Bridging English Language Learners are almost at the level they’re completely fluent in English. In fact, many native English language speakers never get to this level!
This is great, because these bridging ELL students are basically completely integrated in your classroom and can complete work quite seamlessly with their peers.
At this point, you’re bridging ELL students should be able to work independently quite easily. They shouldn’t need much more support or instructions to begin tasks than their native English speaking peers.
Being able to follow spoken and written directions with few questions will be where these kids are. At this point, the support they do need will be very similar to native English peers with few questions that are specifically language based.
Try having your bridging English language learners work independently and see what they’re able to do. This will also increase their self advocacy as they’ll need to take initiative to ask you for support if necessary.
Teaching others is an excellent way for all students to check their own knowledge and ensure what they’ve learned actually makes sense to them.
This is a strategy I have all of my students do, whether they teach what they’ve learned to a peer, a sibling, a parent, or so on.
Being able to then answer questions about what they’ve taught is another great way to ensure they fully understand the content.
Having your bridging English language learners teach others is a great way to have them focus specifically on content. They should now be able to fully access, learn, and work with the content with little to know language issues. They should be able to understand and/or learn the majority of academic and content vocabulary, just as their native English language peers do.
Having them teach others is a great way to know whether your ELL students have reached their goals.
DEBATE A TOPIC
Now that your bridging English language learners are comfortable with English (for the most part), being able to observe and understand various points of view should be something they’re able to do.
Therefore, they should be able to use taught content to understand two or more points of view in a topic. They should also be able to research and delve deeper on these points of view.
Preparing to defend and promote a certain point should be something they are comfortable with. However, even more challenging, they should be able to listen to, understand, and respond appropriately to the other side’s points and attacks.
Debating hits listening, speaking, reading, and writing strands. Plus, it’s one of the most challenging ways to hit all these outcomes. If your ELL students can successfully debate, they’ve certainly hit curriculum and language goals.
At this point, your Bridging English Language Learners should be able to conduct research on their own. They should have a solid grasp of the tools necessary for research and be able to learn more about the content areas and topics you’ve assigned.
Being able to read, watch, and/or listen to information about a topic is something these students will be comfortable with, and they should now have the ability to organize it and put it into their own words.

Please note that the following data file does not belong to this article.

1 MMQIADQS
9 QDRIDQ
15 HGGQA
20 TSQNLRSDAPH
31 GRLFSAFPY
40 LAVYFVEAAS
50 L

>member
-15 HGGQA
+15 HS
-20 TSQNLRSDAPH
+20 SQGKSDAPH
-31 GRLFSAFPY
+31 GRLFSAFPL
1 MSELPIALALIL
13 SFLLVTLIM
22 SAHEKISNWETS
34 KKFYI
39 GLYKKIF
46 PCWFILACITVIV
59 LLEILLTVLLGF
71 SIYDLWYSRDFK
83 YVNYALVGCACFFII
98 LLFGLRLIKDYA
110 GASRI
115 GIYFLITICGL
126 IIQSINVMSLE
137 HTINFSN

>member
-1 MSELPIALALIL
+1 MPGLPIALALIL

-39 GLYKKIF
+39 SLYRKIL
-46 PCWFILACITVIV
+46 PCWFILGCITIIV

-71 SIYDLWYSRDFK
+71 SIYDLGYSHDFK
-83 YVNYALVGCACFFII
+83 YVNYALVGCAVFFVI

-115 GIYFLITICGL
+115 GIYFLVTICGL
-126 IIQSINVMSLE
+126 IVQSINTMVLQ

You can assign presentations, research papers, visual projects, and so on. Kids should be able to access and find success in these various types of assignments.
USE PRIMARILY ENGLISH
Of course, we never want to force our students to use only English, but at this point, Bridging English Language Learners can use primarily English with little to no struggle.
These students should be able to use mostly English with only some assistance from their home language. In these instances, it’s more than acceptable for them to check-in with fellow home-language peers, use a translator, or so on.
And, of course, ensure that you don’t hinder their social, or even academic talk, in their home language. This doesn’t hinder their growth in English. Rather, it supports understanding of concepts and keeps kids connected to their culture.
CONNECT THE TOPIC TO ANOTHER CONTEXT
Bridging English Language Learners are now comfortable enough using English and understanding taught concepts that they should have the ability to connect the topics being taught to other contexts.
The ability to see how taught content and specific topics are related to other contexts is something students should now be able to do. This is great for things such as writing essays, understanding historical events and current events, relating scientific concepts, and so on.
The skill in being able to connect topics is highly useful and important for academic success. Being able to do so with little confusion due to language barriers is highly important for our ELL students.
PRODUCE VARIOUS FORMS OF EXTENDED TEXTS
Finally, now that Bridging English Language Learners have little barriers in terms of language, they can produce various types of texts.
Bridging ELL students now should be able to move past producing simple or short texts. They should be able to create longer-form texts such as essays, research papers, scripts, stories, and so on.
Writing longer form texts allows for you as the teacher to better assess and hone their editing skills, ability to transition, organisational skills, and so on. Whereas we focus specifically on language and simple concepts when English Language Learners are first starting to grasp the language, we can go further and help them build more academic skills.
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